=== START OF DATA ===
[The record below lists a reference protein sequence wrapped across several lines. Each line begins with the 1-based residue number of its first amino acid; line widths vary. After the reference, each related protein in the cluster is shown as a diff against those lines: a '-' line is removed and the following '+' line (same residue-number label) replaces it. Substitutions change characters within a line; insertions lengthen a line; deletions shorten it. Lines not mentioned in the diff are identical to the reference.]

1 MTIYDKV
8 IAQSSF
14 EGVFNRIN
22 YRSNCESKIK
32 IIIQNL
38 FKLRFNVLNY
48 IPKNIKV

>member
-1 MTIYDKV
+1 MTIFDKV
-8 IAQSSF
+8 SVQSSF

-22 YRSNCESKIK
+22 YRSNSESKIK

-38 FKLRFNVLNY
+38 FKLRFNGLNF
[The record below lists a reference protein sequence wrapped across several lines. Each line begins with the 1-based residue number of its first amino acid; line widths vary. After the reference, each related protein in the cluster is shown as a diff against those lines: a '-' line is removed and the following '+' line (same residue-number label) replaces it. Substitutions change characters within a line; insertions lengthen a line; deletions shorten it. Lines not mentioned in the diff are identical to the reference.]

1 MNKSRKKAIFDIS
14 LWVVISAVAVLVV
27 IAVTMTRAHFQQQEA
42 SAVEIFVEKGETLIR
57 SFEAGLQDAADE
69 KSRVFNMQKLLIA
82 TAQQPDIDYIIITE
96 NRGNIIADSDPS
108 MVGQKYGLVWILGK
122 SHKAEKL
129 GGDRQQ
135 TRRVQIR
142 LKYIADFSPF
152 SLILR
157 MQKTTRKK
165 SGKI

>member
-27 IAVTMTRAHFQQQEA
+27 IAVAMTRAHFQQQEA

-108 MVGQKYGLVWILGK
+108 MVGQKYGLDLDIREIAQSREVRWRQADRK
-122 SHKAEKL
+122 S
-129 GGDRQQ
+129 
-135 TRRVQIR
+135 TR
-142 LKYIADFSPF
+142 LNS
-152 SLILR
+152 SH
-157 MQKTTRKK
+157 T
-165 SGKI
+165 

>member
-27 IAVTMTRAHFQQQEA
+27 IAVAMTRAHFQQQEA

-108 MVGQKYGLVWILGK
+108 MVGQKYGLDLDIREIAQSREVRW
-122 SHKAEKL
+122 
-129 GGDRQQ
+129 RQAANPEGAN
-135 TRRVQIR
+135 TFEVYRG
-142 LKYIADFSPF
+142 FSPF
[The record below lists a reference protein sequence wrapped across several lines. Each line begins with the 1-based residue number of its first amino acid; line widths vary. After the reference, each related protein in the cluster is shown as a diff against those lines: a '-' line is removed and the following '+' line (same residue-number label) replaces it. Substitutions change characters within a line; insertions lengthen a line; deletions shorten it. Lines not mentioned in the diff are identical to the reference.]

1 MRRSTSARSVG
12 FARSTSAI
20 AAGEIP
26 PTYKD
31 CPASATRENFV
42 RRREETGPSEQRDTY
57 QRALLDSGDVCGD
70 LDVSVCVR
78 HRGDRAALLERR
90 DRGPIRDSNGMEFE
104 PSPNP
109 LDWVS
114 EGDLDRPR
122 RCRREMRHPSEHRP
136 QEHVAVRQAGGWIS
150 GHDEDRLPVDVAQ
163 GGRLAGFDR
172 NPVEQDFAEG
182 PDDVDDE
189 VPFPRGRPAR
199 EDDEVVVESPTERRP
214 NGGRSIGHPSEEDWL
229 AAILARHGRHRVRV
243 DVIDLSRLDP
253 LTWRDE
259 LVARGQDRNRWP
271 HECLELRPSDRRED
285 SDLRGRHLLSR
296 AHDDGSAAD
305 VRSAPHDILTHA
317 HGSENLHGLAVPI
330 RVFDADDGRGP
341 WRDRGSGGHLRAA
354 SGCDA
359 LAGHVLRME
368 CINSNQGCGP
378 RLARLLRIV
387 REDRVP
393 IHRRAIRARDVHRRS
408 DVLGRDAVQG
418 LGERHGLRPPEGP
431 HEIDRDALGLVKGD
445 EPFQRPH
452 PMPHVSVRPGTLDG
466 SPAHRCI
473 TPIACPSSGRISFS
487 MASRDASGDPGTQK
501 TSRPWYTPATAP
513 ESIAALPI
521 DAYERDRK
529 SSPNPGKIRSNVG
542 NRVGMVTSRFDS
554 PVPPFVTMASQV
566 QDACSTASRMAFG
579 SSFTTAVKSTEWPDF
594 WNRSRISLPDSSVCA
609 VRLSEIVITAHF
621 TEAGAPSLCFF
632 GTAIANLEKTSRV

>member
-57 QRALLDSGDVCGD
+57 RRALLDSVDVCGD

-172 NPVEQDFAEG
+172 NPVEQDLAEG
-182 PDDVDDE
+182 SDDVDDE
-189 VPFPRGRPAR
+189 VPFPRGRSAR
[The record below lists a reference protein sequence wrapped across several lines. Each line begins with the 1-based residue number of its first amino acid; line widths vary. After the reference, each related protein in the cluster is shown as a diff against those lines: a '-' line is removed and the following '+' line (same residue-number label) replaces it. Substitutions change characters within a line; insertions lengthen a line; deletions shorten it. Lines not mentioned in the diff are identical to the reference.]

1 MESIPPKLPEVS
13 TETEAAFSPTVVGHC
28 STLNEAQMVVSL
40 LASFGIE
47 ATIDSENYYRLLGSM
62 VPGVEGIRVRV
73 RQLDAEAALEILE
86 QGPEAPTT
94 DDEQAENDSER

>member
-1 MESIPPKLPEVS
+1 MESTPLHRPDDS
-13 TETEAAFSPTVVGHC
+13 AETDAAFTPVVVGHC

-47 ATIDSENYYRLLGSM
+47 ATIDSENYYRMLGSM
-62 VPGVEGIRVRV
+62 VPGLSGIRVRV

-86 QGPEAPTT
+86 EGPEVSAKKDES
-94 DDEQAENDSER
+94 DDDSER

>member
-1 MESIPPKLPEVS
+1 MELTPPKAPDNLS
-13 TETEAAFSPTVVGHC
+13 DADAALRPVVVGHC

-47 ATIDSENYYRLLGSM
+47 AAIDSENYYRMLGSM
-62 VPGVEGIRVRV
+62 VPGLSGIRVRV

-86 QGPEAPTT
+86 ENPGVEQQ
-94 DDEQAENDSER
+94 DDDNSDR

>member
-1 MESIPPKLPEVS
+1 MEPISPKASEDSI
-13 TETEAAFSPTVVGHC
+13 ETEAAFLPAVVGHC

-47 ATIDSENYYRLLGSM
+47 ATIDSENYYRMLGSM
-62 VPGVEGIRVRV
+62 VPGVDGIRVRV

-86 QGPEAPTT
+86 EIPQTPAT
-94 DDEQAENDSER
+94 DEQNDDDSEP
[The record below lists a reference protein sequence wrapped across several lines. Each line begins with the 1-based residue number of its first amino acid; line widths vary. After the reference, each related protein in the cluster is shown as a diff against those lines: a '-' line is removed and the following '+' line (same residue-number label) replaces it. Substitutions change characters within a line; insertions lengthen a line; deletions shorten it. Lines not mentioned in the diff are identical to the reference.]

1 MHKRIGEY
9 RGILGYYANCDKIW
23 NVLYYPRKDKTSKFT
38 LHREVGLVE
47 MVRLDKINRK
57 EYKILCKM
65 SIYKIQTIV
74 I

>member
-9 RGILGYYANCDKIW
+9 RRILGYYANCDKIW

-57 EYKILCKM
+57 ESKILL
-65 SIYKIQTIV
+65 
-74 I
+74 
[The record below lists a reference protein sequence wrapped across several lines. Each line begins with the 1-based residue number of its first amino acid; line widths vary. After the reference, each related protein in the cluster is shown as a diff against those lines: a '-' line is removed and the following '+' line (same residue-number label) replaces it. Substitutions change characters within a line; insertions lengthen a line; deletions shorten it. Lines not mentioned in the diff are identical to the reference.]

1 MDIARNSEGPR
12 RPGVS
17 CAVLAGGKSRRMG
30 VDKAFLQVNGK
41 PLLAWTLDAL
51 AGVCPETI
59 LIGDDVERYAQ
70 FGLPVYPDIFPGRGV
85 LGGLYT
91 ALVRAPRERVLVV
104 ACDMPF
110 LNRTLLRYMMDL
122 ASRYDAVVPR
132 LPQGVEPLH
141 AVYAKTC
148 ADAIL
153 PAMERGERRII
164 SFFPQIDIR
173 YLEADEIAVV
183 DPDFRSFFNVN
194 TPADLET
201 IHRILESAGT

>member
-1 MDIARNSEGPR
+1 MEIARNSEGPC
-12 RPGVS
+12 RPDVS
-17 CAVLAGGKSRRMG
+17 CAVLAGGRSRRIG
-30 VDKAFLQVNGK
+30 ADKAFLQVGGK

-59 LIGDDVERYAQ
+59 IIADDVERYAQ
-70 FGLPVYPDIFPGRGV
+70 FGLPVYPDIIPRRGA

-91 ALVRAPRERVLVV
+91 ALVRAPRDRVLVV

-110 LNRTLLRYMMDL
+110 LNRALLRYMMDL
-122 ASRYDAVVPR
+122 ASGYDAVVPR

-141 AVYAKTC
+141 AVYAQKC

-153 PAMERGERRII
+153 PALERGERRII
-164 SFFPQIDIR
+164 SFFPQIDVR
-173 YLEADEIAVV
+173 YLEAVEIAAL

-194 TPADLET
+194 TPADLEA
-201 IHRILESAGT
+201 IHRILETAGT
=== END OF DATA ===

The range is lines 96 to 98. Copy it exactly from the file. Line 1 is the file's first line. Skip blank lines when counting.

296 AHDDGSAAD
305 VRSAPHDILTHA
317 HGSENLHGLAVPI